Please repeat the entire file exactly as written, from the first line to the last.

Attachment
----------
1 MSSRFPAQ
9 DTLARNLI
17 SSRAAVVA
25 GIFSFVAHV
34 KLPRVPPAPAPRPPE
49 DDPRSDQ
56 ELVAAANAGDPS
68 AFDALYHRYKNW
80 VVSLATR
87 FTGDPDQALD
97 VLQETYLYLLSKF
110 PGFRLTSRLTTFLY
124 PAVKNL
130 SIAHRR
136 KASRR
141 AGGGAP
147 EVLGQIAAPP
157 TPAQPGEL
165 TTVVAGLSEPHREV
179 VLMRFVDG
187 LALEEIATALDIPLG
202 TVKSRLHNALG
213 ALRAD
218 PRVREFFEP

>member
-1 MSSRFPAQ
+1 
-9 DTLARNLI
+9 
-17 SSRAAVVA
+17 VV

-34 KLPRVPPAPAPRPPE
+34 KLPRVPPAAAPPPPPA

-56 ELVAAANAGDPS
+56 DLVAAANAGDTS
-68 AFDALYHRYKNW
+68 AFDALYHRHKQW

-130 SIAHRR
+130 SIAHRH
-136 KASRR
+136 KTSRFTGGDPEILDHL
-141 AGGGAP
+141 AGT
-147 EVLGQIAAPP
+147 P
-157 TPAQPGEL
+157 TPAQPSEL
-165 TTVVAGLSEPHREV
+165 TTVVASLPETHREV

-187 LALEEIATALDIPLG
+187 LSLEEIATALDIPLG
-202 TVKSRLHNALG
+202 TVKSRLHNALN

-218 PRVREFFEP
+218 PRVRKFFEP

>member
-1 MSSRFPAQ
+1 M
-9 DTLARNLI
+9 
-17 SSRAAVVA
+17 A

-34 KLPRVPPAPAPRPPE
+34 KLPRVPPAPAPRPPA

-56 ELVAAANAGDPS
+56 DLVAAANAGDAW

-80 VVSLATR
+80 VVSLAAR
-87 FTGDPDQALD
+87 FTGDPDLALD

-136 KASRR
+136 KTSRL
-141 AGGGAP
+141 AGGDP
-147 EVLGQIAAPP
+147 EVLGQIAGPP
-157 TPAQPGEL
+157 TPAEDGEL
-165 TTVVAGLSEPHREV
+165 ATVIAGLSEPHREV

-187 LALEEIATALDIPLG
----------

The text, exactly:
1 MSSRFPAQ
9 DTLARNLI
17 SSRAAVVA
25 GIFSFVAHV
34 KLPRVPPAPAPRPPE
49 DDPRSDQ
56 ELVAAANAGDPS
68 AFDALYHRYKNW
80 VVSLATR
87 FTGDPDQALD
97 VLQETYLYLLSKF
110 PGFRLTSRLTTFLY
124 PAVKNL
130 SIAHRR
136 KASRR
141 AGGGAP
147 EVLGQIAAPP
157 TPAQPGEL
165 TTVVAGLSEPHREV
179 VLMRFVDG
187 LALEEIATALDIPLG
202 TVKSRLHNALG
213 ALRAD
218 PRVREFFEP

>member
-1 MSSRFPAQ
+1 
-9 DTLARNLI
+9 
-17 SSRAAVVA
+17 VV

-34 KLPRVPPAPAPRPPE
+34 KLPRVPPAAAPPPPPA

-56 ELVAAANAGDPS
+56 DLVAAANAGDTS
-68 AFDALYHRYKNW
+68 AFDALYHRHKQW

-130 SIAHRR
+130 SIAHRH
-136 KASRR
+136 KTSRFTGGDPEILDHL
-141 AGGGAP
+141 AGT
-147 EVLGQIAAPP
+147 P
-157 TPAQPGEL
+157 TPAQPSEL
-165 TTVVAGLSEPHREV
+165 TTVVASLPETHREV

-187 LALEEIATALDIPLG
+187 LSLEEIATALDIPLG
-202 TVKSRLHNALG
+202 TVKSRLHNALN

-218 PRVREFFEP
+218 PRVRKFFEP

>member
-1 MSSRFPAQ
+1 M
-9 DTLARNLI
+9 
-17 SSRAAVVA
+17 A

-34 KLPRVPPAPAPRPPE
+34 KLPRVPPAPAPRPPA

-56 ELVAAANAGDPS
+56 DLVAAANAGDAW

-80 VVSLATR
+80 VVSLAAR
-87 FTGDPDQALD
+87 FTGDPDLALD

-136 KASRR
+136 KTSRL
-141 AGGGAP
+141 AGGDP
-147 EVLGQIAAPP
+147 EVLGQIAGPP
-157 TPAQPGEL
+157 TPAEDGEL
-165 TTVVAGLSEPHREV
+165 ATVIAGLSEPHREV

-187 LALEEIATALDIPLG